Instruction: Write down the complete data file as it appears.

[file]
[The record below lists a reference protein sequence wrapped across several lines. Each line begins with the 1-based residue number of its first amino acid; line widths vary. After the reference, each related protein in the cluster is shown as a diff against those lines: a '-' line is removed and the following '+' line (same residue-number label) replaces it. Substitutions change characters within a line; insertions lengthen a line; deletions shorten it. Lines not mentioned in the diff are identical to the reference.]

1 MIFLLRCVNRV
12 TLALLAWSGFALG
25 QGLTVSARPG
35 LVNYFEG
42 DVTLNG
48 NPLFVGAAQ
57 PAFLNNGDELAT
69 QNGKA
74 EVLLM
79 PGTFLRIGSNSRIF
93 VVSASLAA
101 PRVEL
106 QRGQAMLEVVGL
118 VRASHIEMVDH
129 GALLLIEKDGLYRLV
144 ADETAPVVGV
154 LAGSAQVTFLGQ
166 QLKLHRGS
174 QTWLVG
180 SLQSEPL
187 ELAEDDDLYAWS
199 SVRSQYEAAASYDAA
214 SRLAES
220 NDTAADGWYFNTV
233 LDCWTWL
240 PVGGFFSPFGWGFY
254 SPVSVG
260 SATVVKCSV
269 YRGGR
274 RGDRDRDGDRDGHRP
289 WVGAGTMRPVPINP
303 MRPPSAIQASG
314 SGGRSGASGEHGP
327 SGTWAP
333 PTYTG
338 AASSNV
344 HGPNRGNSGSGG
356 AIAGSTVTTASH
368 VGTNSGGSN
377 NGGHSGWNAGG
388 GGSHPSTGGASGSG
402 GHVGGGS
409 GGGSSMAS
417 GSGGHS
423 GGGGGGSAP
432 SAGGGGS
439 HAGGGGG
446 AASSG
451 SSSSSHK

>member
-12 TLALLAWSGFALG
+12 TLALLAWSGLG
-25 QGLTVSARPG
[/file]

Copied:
[The record below lists a reference protein sequence wrapped across several lines. Each line begins with the 1-based residue number of its first amino acid; line widths vary. After the reference, each related protein in the cluster is shown as a diff against those lines: a '-' line is removed and the following '+' line (same residue-number label) replaces it. Substitutions change characters within a line; insertions lengthen a line; deletions shorten it. Lines not mentioned in the diff are identical to the reference.]

1 MIFLLRCVNRV
12 TLALLAWSGFALG
25 QGLTVSARPG
35 LVNYFEG
42 DVTLNG
48 NPLFVGAAQ
57 PAFLNNGDELAT
69 QNGKA
74 EVLLM
79 PGTFLRIGSNSRIF
93 VVSASLAA
101 PRVEL
106 QRGQAMLEVVGL
118 VRASHIEMVDH
129 GALLLIEKDGLYRLV
144 ADETAPVVGV
154 LAGSAQVTFLGQ
166 QLKLHRGS
174 QTWLVG
180 SLQSEPL
187 ELAEDDDLYAWS
199 SVRSQYEAAASYDAA
214 SRLAES
220 NDTAADGWYFNTV
233 LDCWTWL
240 PVGGFFSPFGWGFY
254 SPVSVG
260 SATVVKCSV
269 YRGGR
274 RGDRDRDGDRDGHRP
289 WVGAGTMRPVPINP
303 MRPPSAIQASG
314 SGGRSGASGEHGP
327 SGTWAP
333 PTYTG
338 AASSNV
344 HGPNRGNSGSGG
356 AIAGSTVTTASH
368 VGTNSGGSN
377 NGGHSGWNAGG
388 GGSHPSTGGASGSG
402 GHVGGGS
409 GGGSSMAS
417 GSGGHS
423 GGGGGGSAP
432 SAGGGGS
439 HAGGGGG
446 AASSG
451 SSSSSHK

>member
-12 TLALLAWSGFALG
+12 TLALLAWSGLG
-25 QGLTVSARPG